A Covid Christmas

People have talked at length about how much the pandemic has taken from them. I haven’t been able to relate at all. Until now.

Most of the freedoms people have lost to the pandemic I lost long ago.

When the lockdowns and shielding started, I was already housebound, unemployed due to ill-health, isolated from regular contact form friends and family, unable to have regular visitors…

So the pandemic hadn’t really taken away any of my freedoms, as there were so few freedoms to take.

I might not have had much, but I’ve always had two important days a year regardless of my health. Those days are ‘Blue Sunday’ (the tea party for M.E.) and Boxing Day. My favourite days each year. Be it pyjama clad and shuffling to join in with as much or as little as I could, I always had the 26th December to be with my extended family. We’ve done the same thing for over thirty years; all got together at my parents’ house for another Christmas dinner, Secret Santa, games, and family time. We are a very close family – there’s only one month age difference between me and one of my cousins. We al grew up together, holidayed today, we’re each other’s bridesmaids.

But the pandemic took Boxing Day from me this year. And my goodness did I feel it.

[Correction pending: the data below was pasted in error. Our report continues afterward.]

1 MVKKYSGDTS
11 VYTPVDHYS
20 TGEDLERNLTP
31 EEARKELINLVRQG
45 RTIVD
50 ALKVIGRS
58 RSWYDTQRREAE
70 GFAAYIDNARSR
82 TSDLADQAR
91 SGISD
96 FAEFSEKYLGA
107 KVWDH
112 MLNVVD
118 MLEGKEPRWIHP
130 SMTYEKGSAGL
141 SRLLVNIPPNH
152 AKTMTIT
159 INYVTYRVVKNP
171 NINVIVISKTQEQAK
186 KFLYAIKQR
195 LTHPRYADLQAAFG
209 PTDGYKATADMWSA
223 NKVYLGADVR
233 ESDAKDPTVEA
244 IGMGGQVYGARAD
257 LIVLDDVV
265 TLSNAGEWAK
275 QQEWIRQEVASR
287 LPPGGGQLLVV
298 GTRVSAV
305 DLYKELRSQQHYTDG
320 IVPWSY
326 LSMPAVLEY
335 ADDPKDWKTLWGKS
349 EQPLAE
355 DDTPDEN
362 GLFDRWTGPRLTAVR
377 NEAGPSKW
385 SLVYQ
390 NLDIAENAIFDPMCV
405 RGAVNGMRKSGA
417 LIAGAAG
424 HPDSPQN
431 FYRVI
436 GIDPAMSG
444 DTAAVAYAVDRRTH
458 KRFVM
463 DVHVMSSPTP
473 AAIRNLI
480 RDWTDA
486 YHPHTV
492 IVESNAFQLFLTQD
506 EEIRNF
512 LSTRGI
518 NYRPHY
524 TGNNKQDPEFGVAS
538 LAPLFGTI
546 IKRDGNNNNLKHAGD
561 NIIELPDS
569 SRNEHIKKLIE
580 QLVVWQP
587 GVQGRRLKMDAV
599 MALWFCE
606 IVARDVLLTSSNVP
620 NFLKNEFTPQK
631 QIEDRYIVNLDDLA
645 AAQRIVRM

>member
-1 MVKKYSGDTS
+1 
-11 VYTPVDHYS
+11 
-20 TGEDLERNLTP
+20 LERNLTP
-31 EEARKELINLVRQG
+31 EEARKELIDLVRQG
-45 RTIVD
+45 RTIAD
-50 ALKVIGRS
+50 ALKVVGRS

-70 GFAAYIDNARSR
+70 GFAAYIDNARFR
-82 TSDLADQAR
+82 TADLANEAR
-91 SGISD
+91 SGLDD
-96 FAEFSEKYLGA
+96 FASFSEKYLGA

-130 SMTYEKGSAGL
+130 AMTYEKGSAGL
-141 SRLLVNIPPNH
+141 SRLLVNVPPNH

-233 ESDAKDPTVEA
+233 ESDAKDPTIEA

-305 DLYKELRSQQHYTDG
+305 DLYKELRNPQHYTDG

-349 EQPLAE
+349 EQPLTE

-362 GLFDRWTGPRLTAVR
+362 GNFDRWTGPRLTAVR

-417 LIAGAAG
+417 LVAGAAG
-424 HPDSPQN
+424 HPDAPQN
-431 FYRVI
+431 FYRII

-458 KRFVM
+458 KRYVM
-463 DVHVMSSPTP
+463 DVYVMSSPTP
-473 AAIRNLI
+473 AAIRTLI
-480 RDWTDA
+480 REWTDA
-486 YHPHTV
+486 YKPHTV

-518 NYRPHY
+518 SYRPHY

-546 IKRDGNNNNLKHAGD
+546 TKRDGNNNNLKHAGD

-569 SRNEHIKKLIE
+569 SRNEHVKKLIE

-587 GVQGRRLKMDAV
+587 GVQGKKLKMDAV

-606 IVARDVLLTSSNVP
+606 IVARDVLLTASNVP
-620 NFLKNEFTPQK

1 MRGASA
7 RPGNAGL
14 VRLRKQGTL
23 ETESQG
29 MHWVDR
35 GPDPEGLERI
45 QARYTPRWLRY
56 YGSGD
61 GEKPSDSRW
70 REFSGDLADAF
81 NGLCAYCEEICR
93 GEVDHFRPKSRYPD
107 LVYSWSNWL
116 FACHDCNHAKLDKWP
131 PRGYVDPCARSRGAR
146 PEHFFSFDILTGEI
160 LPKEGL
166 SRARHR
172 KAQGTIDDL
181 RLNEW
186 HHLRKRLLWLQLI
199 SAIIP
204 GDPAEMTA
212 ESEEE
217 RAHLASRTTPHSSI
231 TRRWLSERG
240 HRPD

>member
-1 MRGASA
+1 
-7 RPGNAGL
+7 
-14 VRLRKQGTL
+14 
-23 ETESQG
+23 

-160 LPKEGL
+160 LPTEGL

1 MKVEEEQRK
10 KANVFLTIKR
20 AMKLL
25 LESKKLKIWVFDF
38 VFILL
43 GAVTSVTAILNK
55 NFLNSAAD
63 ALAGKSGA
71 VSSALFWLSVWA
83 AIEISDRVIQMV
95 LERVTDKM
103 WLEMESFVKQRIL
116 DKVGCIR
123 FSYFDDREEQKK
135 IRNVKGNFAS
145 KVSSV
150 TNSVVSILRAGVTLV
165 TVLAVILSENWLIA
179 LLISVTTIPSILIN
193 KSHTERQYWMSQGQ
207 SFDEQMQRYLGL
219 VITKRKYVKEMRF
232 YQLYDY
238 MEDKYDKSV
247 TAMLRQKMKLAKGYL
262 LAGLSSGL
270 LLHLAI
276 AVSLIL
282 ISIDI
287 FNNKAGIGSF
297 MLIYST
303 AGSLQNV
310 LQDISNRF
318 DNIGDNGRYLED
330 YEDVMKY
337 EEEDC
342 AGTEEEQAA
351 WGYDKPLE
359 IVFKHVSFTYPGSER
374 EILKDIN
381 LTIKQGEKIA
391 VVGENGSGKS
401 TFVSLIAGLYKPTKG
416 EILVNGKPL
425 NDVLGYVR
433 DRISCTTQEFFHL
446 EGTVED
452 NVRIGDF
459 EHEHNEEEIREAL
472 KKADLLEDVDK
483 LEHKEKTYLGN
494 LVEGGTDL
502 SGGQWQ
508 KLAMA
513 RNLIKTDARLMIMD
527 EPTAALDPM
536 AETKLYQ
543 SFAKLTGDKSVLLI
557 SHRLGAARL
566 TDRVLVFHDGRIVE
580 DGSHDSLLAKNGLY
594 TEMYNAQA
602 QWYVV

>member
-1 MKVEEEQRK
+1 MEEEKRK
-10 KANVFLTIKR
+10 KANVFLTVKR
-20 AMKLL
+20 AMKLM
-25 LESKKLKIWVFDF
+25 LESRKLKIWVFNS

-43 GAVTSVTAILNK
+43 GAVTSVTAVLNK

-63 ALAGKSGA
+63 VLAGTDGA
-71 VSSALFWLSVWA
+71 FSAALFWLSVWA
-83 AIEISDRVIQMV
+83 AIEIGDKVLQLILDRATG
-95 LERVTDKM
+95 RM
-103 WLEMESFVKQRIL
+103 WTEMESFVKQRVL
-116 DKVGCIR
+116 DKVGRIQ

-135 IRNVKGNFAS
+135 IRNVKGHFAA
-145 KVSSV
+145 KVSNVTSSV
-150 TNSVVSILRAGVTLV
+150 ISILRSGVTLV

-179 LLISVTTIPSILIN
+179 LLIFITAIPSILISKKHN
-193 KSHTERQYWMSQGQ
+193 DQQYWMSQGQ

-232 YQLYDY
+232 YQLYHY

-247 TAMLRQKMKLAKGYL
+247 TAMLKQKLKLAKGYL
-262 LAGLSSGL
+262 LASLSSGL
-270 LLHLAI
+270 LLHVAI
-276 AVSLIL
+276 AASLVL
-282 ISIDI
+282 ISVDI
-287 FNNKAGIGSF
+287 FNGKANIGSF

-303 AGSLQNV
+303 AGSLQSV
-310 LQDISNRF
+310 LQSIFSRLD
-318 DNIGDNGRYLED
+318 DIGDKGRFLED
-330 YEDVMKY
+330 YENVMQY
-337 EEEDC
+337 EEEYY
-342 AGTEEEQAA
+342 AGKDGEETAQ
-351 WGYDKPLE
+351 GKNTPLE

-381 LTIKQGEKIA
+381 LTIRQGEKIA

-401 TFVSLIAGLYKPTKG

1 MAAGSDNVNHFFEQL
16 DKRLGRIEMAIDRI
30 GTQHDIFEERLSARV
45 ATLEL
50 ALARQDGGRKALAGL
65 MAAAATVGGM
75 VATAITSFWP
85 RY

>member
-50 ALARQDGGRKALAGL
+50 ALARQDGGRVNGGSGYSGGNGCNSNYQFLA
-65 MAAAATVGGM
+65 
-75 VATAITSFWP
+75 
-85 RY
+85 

Mr Tree Surgeon and I were always going to have Christmas Day to ourselves this year. Christmas time has become quite tricky and hectic for me since my family expanded through marriage. It’s always lovely, but I couldn’t wait to have a Christmas time more suited to my health and my pace of life this year. And it’s been so nice! So nice! But Boxing Day…I have never not seen my family on Boxing Day…

Huge wins for me – being able to get dressed properly for the first time since August and being able to sit at the table. I did vomit from the apparent ‘exertion’ but we’ll ignore that bit.

With me still shielding, my dad due to have surgery, my grandma being our most precious person ever, and it just not being responsible to get together regardless of restrictions, we cancelled our annual Boxing Day gathering a while ago.

Of course with this relapse, it’s hard to know if I’d have been able to spend the day with my family anyway. But I have had Christmases poorlier than this one, and even then I had Boxing Day.

It’s given me a little taste of what 2020 has been like for the people around me who live a life that’s very different from mine. It’s been impossible for me to understand how hard this year must have been for them, and I’ll never truly grasp it, so far-removed am I from mainstream society. But, yeah, it sucked to lose something that has the power to keep me going even on my hardest health days. I’ve missed all-sorts of things this year due to my M.E. Holidays, gatherings, video quizzes, meals out… But to lose my favourite day to this pandemic felt quite different.

ID: Anna looking out of the window. She’s wearing her Christmas pyjamas. She’s reflected in the window glass.

Published by Anna Redshaw

Blogging about life in the slow lane with an invisible, chronic illness. I wasn't always a sick chick so this is somewhat of a life changing experience!

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